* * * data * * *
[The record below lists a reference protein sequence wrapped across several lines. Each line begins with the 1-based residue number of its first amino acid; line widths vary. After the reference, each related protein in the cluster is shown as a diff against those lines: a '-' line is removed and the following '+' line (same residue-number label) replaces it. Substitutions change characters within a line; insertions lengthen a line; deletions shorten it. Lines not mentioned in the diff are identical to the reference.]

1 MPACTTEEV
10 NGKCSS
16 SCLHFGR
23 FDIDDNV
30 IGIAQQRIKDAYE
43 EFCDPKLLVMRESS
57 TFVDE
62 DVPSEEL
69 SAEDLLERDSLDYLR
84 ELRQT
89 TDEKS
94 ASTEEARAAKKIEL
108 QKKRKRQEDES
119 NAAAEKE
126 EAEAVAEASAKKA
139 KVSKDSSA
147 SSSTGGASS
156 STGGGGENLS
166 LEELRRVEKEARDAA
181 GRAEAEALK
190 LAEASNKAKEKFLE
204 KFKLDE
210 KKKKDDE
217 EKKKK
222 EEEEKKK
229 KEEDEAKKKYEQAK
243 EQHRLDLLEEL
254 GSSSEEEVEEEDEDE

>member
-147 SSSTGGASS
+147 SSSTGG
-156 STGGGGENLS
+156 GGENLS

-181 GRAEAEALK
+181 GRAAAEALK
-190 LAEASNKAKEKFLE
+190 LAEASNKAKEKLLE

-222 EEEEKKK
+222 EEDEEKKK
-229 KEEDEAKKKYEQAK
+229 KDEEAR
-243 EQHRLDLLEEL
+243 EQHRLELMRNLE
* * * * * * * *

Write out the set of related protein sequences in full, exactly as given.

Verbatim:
[The record below lists a reference protein sequence wrapped across several lines. Each line begins with the 1-based residue number of its first amino acid; line widths vary. After the reference, each related protein in the cluster is shown as a diff against those lines: a '-' line is removed and the following '+' line (same residue-number label) replaces it. Substitutions change characters within a line; insertions lengthen a line; deletions shorten it. Lines not mentioned in the diff are identical to the reference.]

1 MPACTTEEV
10 NGKCSS
16 SCLHFGR
23 FDIDDNV
30 IGIAQQRIKDAYE
43 EFCDPKLLVMRESS
57 TFVDE
62 DVPSEEL
69 SAEDLLERDSLDYLR
84 ELRQT
89 TDEKS
94 ASTEEARAAKKIEL
108 QKKRKRQEDES
119 NAAAEKE
126 EAEAVAEASAKKA
139 KVSKDSSA
147 SSSTGGASS
156 STGGGGENLS
166 LEELRRVEKEARDAA
181 GRAEAEALK
190 LAEASNKAKEKFLE
204 KFKLDE
210 KKKKDDE
217 EKKKK
222 EEEEKKK
229 KEEDEAKKKYEQAK
243 EQHRLDLLEEL
254 GSSSEEEVEEEDEDE

>member
-147 SSSTGGASS
+147 SSSTGG
-156 STGGGGENLS
+156 GGENLS

-181 GRAEAEALK
+181 GRAAAEALK
-190 LAEASNKAKEKFLE
+190 LAEASNKAKEKLLE

-222 EEEEKKK
+222 EEDEEKKK
-229 KEEDEAKKKYEQAK
+229 KDEEAR
-243 EQHRLDLLEEL
+243 EQHRLELMRNLE